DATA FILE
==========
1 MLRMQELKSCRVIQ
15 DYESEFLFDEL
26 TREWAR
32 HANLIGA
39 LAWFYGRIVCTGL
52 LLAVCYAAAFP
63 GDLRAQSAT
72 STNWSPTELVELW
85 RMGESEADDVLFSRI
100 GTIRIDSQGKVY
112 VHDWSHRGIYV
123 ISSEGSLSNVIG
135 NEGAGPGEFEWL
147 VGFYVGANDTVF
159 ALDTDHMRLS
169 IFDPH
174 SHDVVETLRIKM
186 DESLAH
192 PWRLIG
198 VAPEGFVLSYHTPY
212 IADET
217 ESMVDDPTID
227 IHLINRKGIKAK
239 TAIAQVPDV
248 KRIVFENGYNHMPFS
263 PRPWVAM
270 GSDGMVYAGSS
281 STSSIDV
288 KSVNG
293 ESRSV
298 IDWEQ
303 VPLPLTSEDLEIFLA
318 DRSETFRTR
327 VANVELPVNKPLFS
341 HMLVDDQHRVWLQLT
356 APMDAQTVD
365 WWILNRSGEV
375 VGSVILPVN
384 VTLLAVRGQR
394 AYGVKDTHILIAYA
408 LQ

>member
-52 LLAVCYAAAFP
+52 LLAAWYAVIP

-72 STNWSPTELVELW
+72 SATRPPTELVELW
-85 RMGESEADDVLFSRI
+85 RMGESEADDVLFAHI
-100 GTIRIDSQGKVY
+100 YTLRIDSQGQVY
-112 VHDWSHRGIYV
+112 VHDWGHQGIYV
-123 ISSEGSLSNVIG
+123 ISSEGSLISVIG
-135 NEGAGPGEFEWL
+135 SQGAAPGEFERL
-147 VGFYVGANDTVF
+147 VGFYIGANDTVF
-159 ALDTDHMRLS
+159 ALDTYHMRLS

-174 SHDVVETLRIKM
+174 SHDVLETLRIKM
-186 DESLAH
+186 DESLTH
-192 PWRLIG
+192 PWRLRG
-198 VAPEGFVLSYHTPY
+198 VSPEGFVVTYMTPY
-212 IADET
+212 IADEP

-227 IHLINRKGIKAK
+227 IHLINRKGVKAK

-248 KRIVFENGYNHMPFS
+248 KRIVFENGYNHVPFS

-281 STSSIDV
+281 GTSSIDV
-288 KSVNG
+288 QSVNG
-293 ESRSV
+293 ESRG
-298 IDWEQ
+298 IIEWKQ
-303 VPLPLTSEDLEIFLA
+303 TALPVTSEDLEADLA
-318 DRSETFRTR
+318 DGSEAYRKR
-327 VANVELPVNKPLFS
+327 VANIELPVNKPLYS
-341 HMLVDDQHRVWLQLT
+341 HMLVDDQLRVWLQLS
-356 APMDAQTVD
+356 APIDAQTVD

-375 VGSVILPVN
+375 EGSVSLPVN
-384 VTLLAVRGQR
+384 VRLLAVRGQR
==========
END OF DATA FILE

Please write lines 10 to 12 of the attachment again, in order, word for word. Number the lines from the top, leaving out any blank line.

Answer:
100 GTIRIDSQGKVY
112 VHDWSHRGIYV
123 ISSEGSLSNVIG